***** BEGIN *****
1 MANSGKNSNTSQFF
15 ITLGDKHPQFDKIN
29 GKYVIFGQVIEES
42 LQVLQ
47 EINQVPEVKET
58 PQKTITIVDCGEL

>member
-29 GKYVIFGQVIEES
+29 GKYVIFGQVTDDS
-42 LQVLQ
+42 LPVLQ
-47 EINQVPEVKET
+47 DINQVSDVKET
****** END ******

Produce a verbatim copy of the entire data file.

1 MANSGKNSNTSQFF
15 ITLGDKHPQFDKIN
29 GKYVIFGQVIEES
42 LQVLQ
47 EINQVPEVKET
58 PQKTITIVDCGEL

>member
-29 GKYVIFGQVIEES
+29 GKYVIFGQVTDDS
-42 LQVLQ
+42 LPVLQ
-47 EINQVPEVKET
+47 DINQVSDVKET